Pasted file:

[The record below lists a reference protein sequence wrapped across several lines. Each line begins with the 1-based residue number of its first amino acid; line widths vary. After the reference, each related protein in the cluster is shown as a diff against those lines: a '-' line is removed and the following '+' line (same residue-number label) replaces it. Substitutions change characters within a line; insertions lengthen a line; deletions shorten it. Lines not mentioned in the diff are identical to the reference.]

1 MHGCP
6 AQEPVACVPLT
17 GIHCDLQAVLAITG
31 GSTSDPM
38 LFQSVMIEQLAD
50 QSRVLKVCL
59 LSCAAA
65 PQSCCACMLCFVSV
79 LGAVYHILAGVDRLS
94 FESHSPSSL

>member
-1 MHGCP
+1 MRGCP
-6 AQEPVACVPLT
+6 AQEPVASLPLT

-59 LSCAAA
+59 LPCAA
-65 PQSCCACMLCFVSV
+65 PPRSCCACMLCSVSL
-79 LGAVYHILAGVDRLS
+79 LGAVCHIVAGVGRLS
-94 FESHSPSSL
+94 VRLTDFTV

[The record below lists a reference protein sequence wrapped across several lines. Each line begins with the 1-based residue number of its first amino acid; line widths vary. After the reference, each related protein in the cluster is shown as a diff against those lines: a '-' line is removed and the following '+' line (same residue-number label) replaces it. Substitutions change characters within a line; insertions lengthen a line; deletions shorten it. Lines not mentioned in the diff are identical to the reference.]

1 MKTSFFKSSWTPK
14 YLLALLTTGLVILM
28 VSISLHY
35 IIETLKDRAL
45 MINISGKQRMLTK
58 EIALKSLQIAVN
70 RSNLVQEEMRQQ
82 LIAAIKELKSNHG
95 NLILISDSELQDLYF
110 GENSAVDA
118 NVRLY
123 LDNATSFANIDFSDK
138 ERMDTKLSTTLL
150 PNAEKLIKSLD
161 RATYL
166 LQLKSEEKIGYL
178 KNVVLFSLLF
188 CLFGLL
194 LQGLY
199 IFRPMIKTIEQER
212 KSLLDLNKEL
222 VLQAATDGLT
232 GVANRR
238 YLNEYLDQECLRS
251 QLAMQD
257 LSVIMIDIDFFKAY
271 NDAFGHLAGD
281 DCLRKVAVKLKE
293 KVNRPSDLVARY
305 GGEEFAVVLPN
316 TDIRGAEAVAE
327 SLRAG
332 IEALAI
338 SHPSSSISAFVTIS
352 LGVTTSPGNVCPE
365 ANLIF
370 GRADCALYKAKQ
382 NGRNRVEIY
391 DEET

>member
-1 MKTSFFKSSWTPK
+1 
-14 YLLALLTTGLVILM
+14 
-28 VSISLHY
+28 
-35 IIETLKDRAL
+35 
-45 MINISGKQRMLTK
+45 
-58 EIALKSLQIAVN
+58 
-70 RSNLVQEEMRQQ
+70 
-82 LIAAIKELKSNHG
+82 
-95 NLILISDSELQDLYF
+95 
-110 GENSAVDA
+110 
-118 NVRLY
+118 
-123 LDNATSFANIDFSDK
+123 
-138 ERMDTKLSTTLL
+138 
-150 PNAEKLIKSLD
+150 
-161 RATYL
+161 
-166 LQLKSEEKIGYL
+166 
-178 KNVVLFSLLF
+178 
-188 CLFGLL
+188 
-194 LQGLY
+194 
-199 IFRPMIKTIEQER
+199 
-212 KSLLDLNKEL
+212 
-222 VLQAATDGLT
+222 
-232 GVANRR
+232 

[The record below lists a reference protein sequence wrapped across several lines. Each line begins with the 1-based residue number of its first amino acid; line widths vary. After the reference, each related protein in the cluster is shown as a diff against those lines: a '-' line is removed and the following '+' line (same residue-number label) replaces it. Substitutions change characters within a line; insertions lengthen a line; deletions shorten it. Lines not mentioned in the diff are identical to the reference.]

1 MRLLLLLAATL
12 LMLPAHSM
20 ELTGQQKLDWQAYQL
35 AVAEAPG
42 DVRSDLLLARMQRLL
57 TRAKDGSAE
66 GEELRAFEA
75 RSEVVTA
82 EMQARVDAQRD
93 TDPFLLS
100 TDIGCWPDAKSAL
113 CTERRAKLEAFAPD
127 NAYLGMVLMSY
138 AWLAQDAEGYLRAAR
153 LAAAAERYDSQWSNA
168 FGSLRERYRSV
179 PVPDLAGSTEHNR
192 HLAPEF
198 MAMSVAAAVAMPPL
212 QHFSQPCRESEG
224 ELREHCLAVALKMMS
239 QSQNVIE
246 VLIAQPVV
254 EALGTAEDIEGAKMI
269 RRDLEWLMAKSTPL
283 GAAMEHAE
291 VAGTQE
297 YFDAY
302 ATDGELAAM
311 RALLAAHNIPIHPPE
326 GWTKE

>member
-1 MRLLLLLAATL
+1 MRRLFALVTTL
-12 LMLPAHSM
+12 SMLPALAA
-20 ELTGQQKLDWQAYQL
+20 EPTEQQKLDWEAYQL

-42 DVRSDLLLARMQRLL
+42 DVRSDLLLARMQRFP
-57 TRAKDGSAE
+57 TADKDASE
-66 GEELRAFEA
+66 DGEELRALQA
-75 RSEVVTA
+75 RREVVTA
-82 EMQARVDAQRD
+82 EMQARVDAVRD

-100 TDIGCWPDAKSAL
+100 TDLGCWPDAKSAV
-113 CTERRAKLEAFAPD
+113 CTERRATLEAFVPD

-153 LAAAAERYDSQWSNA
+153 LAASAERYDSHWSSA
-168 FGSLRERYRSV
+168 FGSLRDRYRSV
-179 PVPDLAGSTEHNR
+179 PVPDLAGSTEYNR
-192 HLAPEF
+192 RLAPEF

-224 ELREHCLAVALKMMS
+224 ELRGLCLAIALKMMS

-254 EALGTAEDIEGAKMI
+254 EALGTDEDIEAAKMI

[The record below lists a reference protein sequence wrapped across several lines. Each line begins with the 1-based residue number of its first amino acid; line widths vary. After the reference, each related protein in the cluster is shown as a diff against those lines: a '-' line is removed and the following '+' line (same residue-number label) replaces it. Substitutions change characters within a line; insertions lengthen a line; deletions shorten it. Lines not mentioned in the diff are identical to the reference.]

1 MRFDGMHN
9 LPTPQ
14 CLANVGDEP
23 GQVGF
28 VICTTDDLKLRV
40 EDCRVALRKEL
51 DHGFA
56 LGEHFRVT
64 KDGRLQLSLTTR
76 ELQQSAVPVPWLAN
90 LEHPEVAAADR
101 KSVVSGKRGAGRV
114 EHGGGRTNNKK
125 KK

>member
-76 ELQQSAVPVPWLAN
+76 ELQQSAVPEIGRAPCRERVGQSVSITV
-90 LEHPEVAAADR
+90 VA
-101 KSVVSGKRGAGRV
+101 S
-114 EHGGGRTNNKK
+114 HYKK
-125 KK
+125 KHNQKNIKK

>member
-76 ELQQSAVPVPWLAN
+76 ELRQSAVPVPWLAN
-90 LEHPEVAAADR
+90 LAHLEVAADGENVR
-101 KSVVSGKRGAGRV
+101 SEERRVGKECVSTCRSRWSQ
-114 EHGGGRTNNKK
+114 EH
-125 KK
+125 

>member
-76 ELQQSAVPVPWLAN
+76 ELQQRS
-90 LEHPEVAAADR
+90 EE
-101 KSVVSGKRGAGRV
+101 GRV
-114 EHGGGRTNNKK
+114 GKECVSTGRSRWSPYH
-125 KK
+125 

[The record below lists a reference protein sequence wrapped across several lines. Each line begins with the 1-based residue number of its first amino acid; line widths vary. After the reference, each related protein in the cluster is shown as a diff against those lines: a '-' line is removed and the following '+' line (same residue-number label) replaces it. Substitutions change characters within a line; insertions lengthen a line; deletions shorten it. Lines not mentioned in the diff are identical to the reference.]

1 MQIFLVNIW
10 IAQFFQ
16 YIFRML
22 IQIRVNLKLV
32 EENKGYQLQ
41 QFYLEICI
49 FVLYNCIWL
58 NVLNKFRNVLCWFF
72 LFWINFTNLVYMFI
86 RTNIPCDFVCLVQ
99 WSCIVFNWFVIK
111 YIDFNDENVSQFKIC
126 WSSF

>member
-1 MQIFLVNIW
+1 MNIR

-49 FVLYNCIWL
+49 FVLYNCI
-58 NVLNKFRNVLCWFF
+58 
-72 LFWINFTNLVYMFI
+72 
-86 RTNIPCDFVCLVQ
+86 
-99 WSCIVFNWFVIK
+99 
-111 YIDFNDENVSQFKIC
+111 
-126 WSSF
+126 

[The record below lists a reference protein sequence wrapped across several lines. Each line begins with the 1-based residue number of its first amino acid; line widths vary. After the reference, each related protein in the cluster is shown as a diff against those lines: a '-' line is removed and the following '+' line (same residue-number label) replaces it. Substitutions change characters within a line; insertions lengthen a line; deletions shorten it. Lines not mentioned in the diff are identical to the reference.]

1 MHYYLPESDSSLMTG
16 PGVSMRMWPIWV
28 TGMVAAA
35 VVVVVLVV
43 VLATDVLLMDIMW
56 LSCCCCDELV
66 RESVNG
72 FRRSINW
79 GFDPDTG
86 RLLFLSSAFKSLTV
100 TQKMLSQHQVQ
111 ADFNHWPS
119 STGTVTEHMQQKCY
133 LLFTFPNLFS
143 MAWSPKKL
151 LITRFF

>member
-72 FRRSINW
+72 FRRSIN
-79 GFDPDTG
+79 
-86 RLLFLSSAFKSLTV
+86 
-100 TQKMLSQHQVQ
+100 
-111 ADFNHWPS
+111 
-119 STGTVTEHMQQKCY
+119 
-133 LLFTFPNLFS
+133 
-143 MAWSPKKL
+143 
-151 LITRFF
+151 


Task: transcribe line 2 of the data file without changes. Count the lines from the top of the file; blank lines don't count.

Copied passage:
1 MHGCP